Failings at care homes led to patients’ deaths
Failings in care that led to two unexpected deaths at a Bradford care home and one at a mental health hospital have emerged in an independent inquiry.
The review by regional health chiefs came after the deaths of two residents at Weaver Court residential care home in Idle and one death at Lynfield Mount Hospital’s Highfield Unit.
NHS Yorkshire and Humber has looked at the internal reports into the three “serious untoward incidents” as well as reviewing the unconnected visits by the Care Quality Commission regulator at Weaver Court which saw it given a zero star rating.
The report published yesterday reveals that: l A 39-year-old man with Down’s Syndrome suffocated at the Highfield Unit in April, 2008 after inhaling mashed potato to such a degree that all efforts to save him failed. The risk of him choking had been recognised and dealt with in his care plan, but it happened on the first mouthful of food.
l A 50-year-old male resident at Weaver Court died after emergency bowel surgery in June, 2008. A post-mortem examination found two surgical gloves in his rectum, but this was found not to be the cause of his death. He died of an infection of the colon complicated by a significant degree of ischaemic heart disease. He was known to access the clinical waste bins which contain faeces at the home and this could have been the source of the gloves and a possible cause of the infection.
l A 62-year-old quadriplegic women resident at Weaver Court, died at Bradford Royal Infirmary in November, 2008. She had moved there three years earlier as a temporary measure when a nursing home closed down. She had a history of chronic chest problems and gastro-intestinal problems and was admitted to BRI on a number of occasions and had been fitted with a feeding tube to the stomach. There was a problem with the tube and an overall lack of co-ordination as her complex care involved many different agencies.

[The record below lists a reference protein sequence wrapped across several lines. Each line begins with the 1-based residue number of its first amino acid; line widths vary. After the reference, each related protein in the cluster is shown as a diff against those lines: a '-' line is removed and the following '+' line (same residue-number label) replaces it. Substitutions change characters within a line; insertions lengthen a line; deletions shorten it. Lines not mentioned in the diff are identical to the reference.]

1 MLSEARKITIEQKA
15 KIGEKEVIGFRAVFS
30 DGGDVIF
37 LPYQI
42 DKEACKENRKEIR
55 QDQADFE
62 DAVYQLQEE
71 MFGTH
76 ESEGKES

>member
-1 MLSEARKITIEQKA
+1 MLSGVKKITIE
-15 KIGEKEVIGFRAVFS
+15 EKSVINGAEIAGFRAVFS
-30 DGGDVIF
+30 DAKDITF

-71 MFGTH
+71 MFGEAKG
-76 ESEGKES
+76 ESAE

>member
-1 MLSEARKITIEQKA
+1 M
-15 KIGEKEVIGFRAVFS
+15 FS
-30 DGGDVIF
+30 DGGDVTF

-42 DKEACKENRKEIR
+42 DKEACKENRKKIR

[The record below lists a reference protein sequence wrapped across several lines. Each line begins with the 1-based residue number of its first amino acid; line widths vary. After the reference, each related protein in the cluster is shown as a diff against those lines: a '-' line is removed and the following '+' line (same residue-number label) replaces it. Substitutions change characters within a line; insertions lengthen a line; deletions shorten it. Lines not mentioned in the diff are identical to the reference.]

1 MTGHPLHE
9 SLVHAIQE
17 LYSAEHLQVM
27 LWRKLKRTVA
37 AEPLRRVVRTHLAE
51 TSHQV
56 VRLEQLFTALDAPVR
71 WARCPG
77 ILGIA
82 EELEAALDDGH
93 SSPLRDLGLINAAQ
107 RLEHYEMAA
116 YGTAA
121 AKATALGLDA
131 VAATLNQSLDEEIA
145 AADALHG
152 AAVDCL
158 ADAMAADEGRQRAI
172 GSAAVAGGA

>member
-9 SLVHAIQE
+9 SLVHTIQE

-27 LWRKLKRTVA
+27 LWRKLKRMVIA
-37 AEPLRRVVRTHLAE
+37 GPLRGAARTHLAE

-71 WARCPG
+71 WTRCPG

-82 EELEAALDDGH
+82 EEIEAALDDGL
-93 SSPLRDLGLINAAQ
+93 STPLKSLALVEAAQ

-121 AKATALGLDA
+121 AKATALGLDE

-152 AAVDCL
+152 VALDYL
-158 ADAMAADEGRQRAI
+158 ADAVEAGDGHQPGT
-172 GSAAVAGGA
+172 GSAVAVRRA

As a result of the probe by the strategic health authority a string of recommendations have been made which are expected to be the subject of an action plan put before Bradford Council’s social care improvement committee meeting next Wednesday.
The review has concluded that: l There had been substandard practice in health and social care in relation to the three reported deaths l Action plans were immediately co-ordinated to address concerns raised and improve the service l Significant improvements have been, and continue to be made l The existing Learning Disabilities Commissioning Strategy, once fully implemented, has the potential to avoid the healthcare risks identified in the report.
The report also refers to the rating of Weaver Court by the CQC, which saw it being downgraded in July after failing in every category. The 17 specific areas which needed improvement have since been acted on and the home has recently received one star.
A joint statement issued by NHS Bradford and Airedale, the Bradford Council and Bradford District Care Trust, said: “We are sorry that there clearly have been instances where the expected level of consistent, high quality and co-ordinated healthcare for these vulnerable people was not met.
“We have all learned important lessons. While action was taken immediately in all three cases to minimise future risk and it is recognised that much progress has been made, this report further re-inforces the importance of us all continuing to work closely together to deliver the quality of care our vulnerable people have a right to expect and we have a responsibility to deliver.
“We will act immediately on the recommendations of the review and ensure that the lessons learned are shared widely throughout the health and social care system. We are confident that our Learning Disabilities Commissioning Strategy will deliver quality learning disability services in Bradford and Airedale.”
The full report is available at bradford.gov.uk and yorksandhumber.nhs.uk